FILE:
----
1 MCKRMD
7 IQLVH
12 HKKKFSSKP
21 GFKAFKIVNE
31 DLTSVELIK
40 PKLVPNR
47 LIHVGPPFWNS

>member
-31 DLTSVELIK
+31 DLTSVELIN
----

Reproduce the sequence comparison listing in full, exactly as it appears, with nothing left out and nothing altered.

1 MCKRMD
7 IQLVH
12 HKKKFSSKP
21 GFKAFKIVNE
31 DLTSVELIK
40 PKLVPNR
47 LIHVGPPFWNS

>member
-31 DLTSVELIK
+31 DLTSVELIN